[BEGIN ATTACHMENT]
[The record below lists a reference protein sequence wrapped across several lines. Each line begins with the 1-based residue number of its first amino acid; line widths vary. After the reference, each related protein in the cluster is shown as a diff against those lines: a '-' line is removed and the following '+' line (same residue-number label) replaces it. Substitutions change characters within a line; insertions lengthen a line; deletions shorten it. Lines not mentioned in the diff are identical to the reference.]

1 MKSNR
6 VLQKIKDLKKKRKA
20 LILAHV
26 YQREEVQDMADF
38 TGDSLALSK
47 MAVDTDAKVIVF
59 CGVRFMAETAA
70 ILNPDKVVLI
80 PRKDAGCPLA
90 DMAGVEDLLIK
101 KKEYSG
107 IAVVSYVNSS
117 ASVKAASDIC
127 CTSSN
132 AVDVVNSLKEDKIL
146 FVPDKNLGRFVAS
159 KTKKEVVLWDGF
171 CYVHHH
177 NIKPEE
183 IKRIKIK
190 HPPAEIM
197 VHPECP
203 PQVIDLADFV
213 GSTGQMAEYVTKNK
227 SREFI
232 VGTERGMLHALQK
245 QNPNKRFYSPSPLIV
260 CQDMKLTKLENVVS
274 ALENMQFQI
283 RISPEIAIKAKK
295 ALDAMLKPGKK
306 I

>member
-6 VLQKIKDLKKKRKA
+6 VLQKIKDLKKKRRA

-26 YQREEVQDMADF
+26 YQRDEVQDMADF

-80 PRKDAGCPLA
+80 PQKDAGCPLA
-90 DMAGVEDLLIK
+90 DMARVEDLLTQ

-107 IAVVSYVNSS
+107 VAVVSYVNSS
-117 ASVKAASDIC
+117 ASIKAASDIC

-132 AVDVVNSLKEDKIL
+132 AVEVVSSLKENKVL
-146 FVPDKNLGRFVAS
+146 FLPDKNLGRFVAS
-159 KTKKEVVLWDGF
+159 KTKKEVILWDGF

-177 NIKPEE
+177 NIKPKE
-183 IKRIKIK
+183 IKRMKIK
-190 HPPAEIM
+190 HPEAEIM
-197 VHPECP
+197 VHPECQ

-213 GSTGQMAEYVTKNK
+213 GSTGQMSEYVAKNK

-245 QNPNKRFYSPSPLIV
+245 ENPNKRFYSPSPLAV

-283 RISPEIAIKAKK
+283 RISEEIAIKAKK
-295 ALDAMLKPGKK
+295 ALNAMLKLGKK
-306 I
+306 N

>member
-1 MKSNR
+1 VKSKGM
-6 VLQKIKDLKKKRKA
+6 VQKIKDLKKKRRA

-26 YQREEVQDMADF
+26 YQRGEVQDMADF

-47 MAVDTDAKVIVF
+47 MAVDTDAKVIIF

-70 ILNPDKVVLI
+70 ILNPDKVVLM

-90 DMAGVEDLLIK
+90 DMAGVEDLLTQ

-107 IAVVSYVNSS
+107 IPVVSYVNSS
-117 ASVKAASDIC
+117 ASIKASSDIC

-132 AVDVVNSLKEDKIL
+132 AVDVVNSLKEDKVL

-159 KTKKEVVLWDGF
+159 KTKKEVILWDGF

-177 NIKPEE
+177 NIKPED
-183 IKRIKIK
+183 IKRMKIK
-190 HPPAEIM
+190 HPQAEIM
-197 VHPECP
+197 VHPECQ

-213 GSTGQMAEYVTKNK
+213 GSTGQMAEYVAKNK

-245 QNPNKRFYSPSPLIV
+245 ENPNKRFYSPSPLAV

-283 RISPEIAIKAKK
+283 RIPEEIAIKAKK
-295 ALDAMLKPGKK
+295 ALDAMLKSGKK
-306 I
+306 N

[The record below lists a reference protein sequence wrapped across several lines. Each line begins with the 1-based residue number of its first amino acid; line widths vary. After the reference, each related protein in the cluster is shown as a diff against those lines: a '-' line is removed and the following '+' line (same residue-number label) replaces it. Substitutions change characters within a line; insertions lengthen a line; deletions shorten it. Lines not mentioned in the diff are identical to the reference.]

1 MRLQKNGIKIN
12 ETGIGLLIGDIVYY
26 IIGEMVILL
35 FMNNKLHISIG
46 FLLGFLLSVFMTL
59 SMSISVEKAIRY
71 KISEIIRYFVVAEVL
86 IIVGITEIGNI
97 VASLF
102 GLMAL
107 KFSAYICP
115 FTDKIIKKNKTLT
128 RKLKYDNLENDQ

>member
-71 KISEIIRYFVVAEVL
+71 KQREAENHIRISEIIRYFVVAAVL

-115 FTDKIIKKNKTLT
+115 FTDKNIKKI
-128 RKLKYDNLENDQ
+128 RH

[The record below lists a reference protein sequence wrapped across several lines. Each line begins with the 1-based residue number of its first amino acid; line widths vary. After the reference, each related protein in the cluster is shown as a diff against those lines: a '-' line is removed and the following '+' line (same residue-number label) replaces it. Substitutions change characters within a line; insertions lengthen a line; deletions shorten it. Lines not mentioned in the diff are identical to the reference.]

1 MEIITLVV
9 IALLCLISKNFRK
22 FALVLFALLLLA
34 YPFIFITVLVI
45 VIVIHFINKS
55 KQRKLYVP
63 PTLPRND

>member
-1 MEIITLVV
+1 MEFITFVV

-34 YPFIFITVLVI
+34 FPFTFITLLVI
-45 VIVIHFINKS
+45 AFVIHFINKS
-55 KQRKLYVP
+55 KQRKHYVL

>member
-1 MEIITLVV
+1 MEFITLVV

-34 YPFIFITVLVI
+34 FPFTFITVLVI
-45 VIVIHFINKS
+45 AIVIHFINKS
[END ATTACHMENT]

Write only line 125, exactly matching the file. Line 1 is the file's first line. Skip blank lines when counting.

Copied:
-71 KISEIIRYFVVAEVL